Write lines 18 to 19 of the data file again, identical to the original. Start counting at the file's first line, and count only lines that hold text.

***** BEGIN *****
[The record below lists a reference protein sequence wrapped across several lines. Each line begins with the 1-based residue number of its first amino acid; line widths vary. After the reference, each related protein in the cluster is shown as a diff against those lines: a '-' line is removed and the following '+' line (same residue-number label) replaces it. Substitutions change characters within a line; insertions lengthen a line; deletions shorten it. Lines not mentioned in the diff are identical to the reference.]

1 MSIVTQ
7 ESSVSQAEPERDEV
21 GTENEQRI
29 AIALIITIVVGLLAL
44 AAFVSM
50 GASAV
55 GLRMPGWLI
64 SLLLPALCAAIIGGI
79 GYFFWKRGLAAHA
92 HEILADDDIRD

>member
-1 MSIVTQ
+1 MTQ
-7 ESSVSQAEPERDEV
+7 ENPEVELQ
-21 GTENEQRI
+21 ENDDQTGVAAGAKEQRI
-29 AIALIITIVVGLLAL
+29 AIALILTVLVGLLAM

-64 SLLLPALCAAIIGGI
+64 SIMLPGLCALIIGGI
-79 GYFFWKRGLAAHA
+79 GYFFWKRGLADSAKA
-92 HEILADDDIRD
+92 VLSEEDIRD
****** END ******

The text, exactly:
+21 ENDDQTGVAAGAKEQRI
-29 AIALIITIVVGLLAL